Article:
The U.S. Transportation Department’s Federal Railroad Administration on Monday announced the North Carolina Department of Transportation (NCDOT) has begun construction on rail safety improvement projects along the state’s Railroad Piedmont Corridor between Raleigh and Charlotte.
This series of projects are part of the Piedmont Improvement Program, supported by a $520 million 2009 American Recovery and Reinvestment Act grant.
“North Carolina’s Piedmont Improvement Program is strengthening freight and passenger rail service, while also delivering substantial road improvements to reduce congestion and make highway-rail grade crossings safer,” said U.S. Transportation Secretary Ray LaHood in statement.
A combination of new grade separations, such as road or rail overpasses or underpasses, and highway-rail grade crossing closures and enhancements, will allow trains on the Piedmont Corridor to travel faster and more reliably, and help communities benefit from reduced roadway congestion and improved safety at crossings, DOT explained.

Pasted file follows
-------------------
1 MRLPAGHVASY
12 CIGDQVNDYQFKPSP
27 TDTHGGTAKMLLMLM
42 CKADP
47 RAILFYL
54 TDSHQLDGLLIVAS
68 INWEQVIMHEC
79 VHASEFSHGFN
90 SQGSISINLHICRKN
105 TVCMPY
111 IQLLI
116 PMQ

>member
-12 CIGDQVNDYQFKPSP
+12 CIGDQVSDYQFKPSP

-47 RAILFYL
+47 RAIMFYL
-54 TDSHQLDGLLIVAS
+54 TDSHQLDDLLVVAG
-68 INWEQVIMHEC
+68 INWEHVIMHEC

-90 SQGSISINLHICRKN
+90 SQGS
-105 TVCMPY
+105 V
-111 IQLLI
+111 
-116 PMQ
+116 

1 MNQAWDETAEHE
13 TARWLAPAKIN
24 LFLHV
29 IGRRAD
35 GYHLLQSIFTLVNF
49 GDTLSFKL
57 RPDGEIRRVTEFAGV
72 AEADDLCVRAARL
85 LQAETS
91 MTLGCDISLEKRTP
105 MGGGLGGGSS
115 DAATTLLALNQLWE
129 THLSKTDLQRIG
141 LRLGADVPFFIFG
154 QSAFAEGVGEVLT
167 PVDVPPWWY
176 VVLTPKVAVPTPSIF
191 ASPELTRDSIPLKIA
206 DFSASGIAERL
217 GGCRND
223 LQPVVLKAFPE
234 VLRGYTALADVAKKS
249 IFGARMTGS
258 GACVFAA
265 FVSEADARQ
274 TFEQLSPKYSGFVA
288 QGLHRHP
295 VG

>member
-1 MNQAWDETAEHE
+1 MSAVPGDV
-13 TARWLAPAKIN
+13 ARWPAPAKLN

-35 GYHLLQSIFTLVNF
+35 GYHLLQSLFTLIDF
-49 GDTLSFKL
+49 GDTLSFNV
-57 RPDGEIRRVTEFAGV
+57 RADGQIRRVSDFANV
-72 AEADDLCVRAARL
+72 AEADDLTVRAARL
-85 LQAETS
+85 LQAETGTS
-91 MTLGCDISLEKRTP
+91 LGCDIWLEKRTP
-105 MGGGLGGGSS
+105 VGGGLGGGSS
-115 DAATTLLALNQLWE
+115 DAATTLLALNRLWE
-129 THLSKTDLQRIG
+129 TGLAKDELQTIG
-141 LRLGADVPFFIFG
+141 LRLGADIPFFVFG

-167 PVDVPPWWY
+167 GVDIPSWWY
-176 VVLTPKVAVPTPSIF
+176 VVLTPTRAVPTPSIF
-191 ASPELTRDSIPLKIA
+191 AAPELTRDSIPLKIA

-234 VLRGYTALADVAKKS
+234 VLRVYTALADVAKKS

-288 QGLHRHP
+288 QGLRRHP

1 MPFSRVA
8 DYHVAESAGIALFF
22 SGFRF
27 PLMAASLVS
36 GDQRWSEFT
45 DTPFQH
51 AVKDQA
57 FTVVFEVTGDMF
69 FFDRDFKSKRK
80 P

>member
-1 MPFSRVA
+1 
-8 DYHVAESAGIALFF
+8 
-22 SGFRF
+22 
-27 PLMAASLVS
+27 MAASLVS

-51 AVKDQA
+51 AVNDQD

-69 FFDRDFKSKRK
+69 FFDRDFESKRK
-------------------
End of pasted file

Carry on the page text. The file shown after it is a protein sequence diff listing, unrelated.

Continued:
There are more than 7,000 highway-rail grade crossings in North Carolina, with nearly 300 located along the Piedmont Corridor in Rowan and Guilford counties. The Piedmont Improvement Program will eliminate 17 percent of the grade crossings in these two counties.
A project that broke ground recently at Klumac Road near Salisbury will result in a new double-track railroad bridge to eliminate the existing at-grade crossing. And in July, NCDOT will begin construction of a new roadway bridge that will eliminate four crossings south of Salisbury at Peeler Road.
The Piedmont Improvement Program includes 12 projects dedicated to separating rail and highway traffic, and builds on NCDOT’s Sealed Corridor Program, begun in 1992, which aims to improve or consolidate highway-rail grade crossings along the Southeast High Speed Rail Corridor. The Piedmont Corridor is part of the Southeast High-Speed Rail Corridor, which runs from Washington to Charlotte, with planning underway for an extension to Atlanta.
Through its High-Speed and Intercity Passenger Rail Program, FRA has partnered with 32 states to invest in more than 150 high-speed and higher-performing intercity passenger rail projects. Fifty-two projects worth $3.6 billion in funding are currently completed, under construction, or will soon start construction in 19 states and the District of Columbia, the agency said.